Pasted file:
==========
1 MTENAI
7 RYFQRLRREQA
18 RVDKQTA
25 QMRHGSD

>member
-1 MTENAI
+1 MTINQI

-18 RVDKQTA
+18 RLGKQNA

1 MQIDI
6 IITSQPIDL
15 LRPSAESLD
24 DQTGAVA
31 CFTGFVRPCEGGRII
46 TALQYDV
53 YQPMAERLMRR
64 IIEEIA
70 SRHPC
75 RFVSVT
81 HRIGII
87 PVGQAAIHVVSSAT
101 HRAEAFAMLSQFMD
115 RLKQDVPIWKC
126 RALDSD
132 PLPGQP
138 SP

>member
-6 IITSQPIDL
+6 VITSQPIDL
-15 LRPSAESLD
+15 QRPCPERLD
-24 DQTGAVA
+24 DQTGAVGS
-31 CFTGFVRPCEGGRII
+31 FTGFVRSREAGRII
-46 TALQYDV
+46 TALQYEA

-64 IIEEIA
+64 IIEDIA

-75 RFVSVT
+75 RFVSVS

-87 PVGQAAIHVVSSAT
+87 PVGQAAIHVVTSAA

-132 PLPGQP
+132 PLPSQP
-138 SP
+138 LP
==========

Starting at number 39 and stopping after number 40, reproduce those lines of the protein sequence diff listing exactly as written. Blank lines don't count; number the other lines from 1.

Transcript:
+64 IIEDIA

-75 RFVSVT